SecurityBrief Asia - Why financial services firms shouldn't fear cloud security

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Why financial services firms shouldn't fear cloud security

Data security concerns may be delaying financial services providers’ move to the cloud, but it’s a fear that is leading to missed opportunities in efficiency gains and cost savings, according to advice from Palo Alto Networks.

If organisations take the right security precautions, there is no reason to avoid the benefits that cloud brings, the company states.

Palo Alto Networks Asia Pacific vice president and regional CISO Sean Duca says that in the recent State of Cybersecurity in Asia Pacific report, 31% of Asia Pacific organisations name cloud migration as one of the biggest issues that financial services organisations face.

“Interestingly, this trend remains roughly similar for companies regardless of market, industry or number of employees. This indicates that, in a world of increased interconnectedness, all businesses worry about the impact their internal shortcomings may have on their external vulnerabilities, and vice versa,” the report says.

Duca explains that the State of Cybersecurity in Asia Pacific report interviewed 500 participants across Australia, China, Hong Kong, India and Singapore.

“The study included over 100 respondents from Australia. While some Australian banks are starting to experiment with moving to the cloud, there are still many who remain apprehensive due to concerns their customers’ data might be compromised,” he says.

The report found that financial organisations across Asia Pacific are also seeing increased budgets for cybersecurity. 72% of surveyed financial organisations reported increased budgets; with India, China, Singapore and Hong Kong leading the way.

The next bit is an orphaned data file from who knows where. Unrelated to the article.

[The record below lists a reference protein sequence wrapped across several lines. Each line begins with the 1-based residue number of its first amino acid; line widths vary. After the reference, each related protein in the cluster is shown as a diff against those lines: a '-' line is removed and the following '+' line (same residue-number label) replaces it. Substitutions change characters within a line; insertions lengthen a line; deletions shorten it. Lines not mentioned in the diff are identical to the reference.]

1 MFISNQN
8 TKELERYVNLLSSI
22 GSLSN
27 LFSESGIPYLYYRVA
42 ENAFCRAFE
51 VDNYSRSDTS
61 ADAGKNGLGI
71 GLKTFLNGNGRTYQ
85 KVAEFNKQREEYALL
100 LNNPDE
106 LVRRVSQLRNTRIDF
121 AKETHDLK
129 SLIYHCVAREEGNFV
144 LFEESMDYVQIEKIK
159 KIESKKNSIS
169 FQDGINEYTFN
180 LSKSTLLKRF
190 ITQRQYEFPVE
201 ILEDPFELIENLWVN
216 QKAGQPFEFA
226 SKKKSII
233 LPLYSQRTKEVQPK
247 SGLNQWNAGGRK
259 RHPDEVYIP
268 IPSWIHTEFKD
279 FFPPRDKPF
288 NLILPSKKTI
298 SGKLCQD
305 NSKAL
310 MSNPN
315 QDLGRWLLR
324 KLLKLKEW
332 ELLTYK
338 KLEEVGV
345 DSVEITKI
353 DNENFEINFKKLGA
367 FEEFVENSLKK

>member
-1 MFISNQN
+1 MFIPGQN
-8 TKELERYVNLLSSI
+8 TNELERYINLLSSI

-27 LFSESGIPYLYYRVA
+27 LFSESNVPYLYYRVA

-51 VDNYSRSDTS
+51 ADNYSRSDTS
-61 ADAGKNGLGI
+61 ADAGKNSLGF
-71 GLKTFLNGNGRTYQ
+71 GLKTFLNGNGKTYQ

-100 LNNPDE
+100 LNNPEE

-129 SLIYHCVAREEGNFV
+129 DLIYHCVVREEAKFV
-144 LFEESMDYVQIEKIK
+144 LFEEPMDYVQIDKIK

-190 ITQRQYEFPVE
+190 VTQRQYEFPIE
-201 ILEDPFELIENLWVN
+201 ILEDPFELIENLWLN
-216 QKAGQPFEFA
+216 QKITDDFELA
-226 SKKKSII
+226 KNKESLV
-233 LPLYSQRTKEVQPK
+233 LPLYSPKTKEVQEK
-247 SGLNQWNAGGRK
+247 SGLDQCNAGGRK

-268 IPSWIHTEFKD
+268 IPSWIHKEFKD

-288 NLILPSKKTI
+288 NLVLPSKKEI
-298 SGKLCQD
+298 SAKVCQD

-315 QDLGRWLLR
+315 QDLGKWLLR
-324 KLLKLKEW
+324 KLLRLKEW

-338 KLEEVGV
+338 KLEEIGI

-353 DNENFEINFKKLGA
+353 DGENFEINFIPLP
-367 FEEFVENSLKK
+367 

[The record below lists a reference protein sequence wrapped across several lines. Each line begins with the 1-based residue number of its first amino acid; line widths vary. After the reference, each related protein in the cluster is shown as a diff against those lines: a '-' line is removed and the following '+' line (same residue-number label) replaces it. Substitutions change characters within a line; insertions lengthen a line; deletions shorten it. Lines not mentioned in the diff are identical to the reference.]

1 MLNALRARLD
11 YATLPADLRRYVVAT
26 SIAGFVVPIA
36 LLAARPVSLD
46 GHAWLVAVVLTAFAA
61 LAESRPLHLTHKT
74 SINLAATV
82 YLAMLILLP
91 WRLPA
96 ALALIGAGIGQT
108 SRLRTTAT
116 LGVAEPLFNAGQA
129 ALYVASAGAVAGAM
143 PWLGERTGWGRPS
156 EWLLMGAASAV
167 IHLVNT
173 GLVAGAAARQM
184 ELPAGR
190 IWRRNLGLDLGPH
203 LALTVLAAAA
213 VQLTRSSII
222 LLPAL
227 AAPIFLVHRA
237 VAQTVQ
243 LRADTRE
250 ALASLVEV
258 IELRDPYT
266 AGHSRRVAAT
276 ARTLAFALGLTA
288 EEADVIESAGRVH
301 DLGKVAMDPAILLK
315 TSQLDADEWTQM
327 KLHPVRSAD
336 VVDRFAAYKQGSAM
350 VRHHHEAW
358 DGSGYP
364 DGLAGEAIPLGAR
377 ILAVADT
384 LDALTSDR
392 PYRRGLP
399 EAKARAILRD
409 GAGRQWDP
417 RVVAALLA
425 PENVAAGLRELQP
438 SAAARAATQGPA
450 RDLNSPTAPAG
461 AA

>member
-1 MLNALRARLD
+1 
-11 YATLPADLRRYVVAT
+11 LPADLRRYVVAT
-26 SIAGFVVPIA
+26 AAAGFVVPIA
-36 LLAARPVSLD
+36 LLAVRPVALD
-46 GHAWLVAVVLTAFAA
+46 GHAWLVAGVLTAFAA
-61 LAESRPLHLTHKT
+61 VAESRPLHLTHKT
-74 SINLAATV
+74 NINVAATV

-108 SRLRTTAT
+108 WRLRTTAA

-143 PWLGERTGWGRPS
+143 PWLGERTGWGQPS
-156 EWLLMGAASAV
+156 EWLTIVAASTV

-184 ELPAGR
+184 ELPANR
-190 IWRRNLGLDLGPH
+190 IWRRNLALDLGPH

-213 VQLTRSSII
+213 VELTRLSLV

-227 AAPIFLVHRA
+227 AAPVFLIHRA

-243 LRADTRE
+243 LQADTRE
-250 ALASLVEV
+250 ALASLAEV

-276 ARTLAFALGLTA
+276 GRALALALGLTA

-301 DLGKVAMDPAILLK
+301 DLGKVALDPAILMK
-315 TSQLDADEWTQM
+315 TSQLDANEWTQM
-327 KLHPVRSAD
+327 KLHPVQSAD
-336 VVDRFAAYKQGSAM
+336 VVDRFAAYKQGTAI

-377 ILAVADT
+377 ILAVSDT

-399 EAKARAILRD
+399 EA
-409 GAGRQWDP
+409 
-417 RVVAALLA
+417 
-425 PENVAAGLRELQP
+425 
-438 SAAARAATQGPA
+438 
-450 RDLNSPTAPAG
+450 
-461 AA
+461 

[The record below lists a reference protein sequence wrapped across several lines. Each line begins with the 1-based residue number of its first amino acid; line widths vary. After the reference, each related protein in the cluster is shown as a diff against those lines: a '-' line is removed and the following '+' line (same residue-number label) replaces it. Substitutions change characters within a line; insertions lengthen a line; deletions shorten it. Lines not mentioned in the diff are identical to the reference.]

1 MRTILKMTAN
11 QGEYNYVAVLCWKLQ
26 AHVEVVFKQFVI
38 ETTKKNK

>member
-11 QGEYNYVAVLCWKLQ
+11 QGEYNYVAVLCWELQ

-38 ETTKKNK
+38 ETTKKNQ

Duca believes that data security is important. If it is done right, it won’t be the major fear some organisations believe it could be.

“As cloud adoption grows across the industry, financial services organisations need to put the data being passed to the cloud through the same scrutiny as all other data. Visibility into that data needs to be maintained, and security policies and management must be applied consistently regardless of the location of that data. If they do this effectively, financial services organisations don’t need to fear the cloud,” he explains.

He also says that financial services organisations operate in a highly-regulated environment.

“Any loss of organisational or customer data could have reputational implications and lead to financial penalties. While it’s impossible to prevent every breach, the most important thing is to stop the attacker from achieving their objective and thus prevent material impact on the business.”

In order to properly secure data security, IT teams should keep abreast of the most likely targeted threats, prioritise them in terms of their potential business impact, and then form mitigation strategies to reduce risk and effects of a successful attack.

“Most organizations in the Asia-Pacific region (58%) believe that the “detect and respond” approach to cybersecurity is more important than prevention,” the report says.

The company says that regardless of how data is accessed and shared, it must be secured to protect organisations and customers. Financial services organisations should control network access, segment traffic, and invest in solutions that can help them manage the complex nature of today’s cybersecurity landscape.

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